The outcomes of this study demonstrate that the frequencies of severe ROP were higher in newborns weighing >1500 g (g), BW between 1250 g and 1500 g and weighing <1250 g in Group II. Özcan et al.[14] reported that the incidence of severe ROP was higher (18%) in neonates with a BW between 1250 and 1500 g than those of the current study. Bas et al.[12] revealed that the percentages of ROP and severe ROP were 42% and 8.2% in premature infants weighing ≤1500 g and 56% and 18.7% in infants weighing ≤1000, respectively. It was also stressed in that study that the frequencies of ROP and severe ROP were strongly associated with low GA and BW. Inadequate postnatal nutrition for effective postnatal growth which has been clearly linked with an increased risk for severe ROP may lead to higher incidence of severe ROP among premature newborns of Syrian refugees, despite the fact that all prematures with different origin have been receiving similar intensive care unit services.[19] These higher incidences of severe ROP classified according to different ranges of BW and GA indicate that more attention is required to prevent blindness, particularly in premature infants born to Syrian refugees. The lackness of risk factor data is one of the important shortcomings of this study.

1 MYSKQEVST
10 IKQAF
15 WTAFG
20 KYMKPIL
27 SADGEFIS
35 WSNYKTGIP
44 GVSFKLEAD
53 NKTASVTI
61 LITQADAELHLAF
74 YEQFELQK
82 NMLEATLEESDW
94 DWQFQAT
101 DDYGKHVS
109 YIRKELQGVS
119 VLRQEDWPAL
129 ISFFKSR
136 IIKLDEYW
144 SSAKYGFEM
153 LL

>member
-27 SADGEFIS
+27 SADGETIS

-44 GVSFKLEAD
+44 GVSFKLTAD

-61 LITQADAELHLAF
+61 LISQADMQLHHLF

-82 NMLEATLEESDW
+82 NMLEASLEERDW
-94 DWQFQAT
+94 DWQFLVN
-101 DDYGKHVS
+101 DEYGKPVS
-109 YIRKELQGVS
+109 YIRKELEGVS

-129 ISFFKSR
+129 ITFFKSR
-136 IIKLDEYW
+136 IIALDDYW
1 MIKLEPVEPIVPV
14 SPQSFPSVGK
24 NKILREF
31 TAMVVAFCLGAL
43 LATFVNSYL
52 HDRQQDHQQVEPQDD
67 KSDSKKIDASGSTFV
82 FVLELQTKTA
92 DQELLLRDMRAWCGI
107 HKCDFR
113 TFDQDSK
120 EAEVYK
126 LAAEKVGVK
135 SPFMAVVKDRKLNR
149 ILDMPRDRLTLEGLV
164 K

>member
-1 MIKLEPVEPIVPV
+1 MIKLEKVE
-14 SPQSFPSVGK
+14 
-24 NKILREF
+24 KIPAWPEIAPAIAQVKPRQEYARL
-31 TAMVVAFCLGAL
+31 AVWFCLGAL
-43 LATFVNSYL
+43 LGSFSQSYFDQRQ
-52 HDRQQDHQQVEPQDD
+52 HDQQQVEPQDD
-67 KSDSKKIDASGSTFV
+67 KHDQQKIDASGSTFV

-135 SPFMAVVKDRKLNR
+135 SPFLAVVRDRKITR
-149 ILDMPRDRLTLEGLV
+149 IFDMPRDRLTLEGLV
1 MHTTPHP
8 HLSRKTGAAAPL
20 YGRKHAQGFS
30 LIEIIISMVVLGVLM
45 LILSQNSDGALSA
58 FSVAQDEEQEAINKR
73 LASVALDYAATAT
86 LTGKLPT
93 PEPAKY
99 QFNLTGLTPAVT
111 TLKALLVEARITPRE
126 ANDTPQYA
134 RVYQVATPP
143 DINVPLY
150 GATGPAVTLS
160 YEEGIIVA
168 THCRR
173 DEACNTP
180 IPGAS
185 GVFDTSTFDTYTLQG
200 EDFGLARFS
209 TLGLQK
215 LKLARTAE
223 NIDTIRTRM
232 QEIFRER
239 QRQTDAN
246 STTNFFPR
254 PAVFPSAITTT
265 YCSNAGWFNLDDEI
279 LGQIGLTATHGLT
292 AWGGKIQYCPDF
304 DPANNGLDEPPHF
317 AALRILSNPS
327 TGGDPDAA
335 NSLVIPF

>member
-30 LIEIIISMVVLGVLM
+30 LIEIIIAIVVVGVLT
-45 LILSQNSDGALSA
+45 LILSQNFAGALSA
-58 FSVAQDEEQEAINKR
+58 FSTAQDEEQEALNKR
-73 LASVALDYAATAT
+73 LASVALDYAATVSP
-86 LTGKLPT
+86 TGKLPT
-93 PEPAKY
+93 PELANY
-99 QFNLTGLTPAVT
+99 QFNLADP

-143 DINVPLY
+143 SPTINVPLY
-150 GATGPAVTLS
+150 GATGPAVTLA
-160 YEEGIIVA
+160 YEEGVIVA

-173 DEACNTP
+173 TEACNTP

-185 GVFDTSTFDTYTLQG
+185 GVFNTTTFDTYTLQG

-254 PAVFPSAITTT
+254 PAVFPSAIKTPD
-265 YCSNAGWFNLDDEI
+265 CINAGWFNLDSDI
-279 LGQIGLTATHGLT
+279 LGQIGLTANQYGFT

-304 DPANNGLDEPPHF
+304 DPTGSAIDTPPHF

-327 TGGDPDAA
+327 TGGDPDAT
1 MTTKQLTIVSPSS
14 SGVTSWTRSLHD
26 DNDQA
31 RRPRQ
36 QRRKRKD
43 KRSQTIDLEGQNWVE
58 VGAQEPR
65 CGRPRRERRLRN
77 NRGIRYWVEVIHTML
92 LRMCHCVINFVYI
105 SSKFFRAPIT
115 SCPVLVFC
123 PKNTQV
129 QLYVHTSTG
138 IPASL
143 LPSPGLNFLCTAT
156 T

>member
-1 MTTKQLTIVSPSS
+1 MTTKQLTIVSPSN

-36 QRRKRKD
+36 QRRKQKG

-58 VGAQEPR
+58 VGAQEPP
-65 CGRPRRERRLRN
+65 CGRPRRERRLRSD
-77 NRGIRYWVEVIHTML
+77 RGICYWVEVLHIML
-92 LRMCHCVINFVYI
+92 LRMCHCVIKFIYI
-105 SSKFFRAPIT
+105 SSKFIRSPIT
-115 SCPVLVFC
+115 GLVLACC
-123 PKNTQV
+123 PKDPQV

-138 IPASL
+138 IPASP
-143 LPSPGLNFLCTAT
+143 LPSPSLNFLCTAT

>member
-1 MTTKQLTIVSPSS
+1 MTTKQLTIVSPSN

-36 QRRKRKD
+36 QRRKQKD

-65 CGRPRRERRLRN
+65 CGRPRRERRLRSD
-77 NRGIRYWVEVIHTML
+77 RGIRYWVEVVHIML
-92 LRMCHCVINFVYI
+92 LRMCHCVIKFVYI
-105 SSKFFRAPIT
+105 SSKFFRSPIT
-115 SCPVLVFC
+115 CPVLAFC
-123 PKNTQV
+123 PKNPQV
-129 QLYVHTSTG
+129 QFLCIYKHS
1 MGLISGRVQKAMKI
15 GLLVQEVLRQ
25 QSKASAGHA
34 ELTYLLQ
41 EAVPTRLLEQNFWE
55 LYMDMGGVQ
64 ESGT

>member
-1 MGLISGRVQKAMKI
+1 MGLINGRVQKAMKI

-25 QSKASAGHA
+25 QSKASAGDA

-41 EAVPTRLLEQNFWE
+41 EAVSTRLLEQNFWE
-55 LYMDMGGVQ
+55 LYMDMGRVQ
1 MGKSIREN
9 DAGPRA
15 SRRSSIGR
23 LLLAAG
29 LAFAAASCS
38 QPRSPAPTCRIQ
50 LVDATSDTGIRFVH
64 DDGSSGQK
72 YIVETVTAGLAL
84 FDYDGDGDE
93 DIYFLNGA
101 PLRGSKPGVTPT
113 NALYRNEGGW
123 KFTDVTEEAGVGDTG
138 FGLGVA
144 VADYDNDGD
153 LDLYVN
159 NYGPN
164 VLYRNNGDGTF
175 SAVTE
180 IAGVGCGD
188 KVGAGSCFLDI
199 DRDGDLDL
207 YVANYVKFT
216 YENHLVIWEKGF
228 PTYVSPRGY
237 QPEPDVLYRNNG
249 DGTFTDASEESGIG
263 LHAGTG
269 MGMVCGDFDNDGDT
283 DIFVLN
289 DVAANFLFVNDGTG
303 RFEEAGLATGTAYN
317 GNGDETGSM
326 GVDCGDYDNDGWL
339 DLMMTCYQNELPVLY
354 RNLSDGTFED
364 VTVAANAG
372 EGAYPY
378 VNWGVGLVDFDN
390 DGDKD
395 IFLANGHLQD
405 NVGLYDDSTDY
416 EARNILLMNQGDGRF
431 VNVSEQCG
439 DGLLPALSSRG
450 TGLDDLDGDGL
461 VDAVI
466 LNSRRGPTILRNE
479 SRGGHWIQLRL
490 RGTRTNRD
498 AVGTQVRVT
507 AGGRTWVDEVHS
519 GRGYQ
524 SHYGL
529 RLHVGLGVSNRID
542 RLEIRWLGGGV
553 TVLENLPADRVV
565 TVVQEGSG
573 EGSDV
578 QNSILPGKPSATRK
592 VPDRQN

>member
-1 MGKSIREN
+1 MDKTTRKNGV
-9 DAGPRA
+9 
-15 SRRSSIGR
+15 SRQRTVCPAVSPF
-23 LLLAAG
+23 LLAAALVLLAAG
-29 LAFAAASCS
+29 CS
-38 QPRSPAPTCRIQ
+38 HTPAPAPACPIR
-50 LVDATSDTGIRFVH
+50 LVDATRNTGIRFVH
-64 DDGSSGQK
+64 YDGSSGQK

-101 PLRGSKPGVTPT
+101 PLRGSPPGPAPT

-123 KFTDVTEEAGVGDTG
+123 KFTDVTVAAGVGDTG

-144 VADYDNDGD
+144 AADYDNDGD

Diode laser photocoagulation was selected for the treatment of all the preterm infants in Group II with severe ROP irrespective of zone of the disease due to the possibility of problems in the accommodation camps during the follow-up period. With these timely interventions that were made, no patients progressed to stage 4 or 5 ROP.

 Conclusion



The results of this study demonstrate that premature infants born to Syrian refugees should be considered at a higher risk for developing severe ROP, possibly due to the increasing number of premature infants with lower GA and BW than infants of Turkish origin and might need closer follow-up. The high prevalence of severe ROP can be considered to be associated with the lack of many humanitarian necessities for premature infants of Syrian refugees. Improving the environmental, social, and nutritional conditions may reduce the preterm birth rates and poorly postnatal growth among refugees, which is an important risk factor for the development of ROP and severe ROP. Despite the many on-going problems, attempts and efforts to provide better health care and living conditions are continuing.

Financial support and sponsorship

Nil.

Conflicts of interest

There are no conflicts of interest.